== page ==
Circulating vaccine-derived poliovirus
If a population is seriously under-immunized, there are enough susceptible children for the excreted vaccine-derived polioviruses to begin circulating in the community. If the vaccine-virus is able to circulate for a prolonged period of time uninterrupted, it can mutate and, over the course of 12-18 months, reacquire neurovirulence. These viruses are called circulating vaccine-derived polioviruses (cVDPV).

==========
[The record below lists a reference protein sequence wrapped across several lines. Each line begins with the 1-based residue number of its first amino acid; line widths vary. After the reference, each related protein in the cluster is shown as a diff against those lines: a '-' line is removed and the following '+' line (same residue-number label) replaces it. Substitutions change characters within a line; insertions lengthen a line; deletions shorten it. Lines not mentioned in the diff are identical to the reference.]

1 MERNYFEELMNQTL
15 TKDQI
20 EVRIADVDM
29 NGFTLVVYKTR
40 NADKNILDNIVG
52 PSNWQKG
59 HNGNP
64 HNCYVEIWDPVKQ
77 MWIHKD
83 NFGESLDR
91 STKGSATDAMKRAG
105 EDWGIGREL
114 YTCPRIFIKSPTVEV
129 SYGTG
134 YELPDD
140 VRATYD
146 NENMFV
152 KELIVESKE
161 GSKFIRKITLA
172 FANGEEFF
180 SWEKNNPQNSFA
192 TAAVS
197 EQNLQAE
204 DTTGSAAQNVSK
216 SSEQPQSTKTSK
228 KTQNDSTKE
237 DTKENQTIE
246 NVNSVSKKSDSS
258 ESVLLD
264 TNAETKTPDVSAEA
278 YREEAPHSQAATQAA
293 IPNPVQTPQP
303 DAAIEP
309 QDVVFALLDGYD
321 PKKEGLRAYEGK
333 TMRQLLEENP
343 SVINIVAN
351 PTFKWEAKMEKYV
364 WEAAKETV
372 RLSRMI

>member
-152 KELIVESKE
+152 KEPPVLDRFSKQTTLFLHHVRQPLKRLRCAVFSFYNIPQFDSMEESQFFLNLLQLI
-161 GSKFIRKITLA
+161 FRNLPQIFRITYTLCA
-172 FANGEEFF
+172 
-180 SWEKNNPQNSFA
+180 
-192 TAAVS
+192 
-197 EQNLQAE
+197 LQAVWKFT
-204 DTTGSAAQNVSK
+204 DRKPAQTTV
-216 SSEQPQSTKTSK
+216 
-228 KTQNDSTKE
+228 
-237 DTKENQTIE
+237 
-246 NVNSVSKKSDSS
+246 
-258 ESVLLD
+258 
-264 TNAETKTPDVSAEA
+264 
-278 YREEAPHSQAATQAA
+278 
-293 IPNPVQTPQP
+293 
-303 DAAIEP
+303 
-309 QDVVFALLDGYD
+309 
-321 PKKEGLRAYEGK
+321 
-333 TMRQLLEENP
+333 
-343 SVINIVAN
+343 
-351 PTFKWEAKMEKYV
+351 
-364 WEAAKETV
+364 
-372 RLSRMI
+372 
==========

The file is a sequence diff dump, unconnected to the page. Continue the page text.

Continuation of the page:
The lower the population immunity, the longer these viruses survive. The longer they survive, the more they replicate, change, and exchange genetic material with other enteroviruses as they spread through a community.
If a population is fully immunized against polio, it will be protected against the spread of both wild and vaccine strains of poliovirus.
Episodes of circulating vaccine-derived poliovirus are rare. Over the past ten years – a period during which more than 10 billion doses of oral polio vaccine were given worldwide – cVDPV outbreaks resulted in fewer than 800 cases cases. In the same period, in the absence of vaccination with OPV, more than 6.5 million children would have been paralysed by wild poliovirus.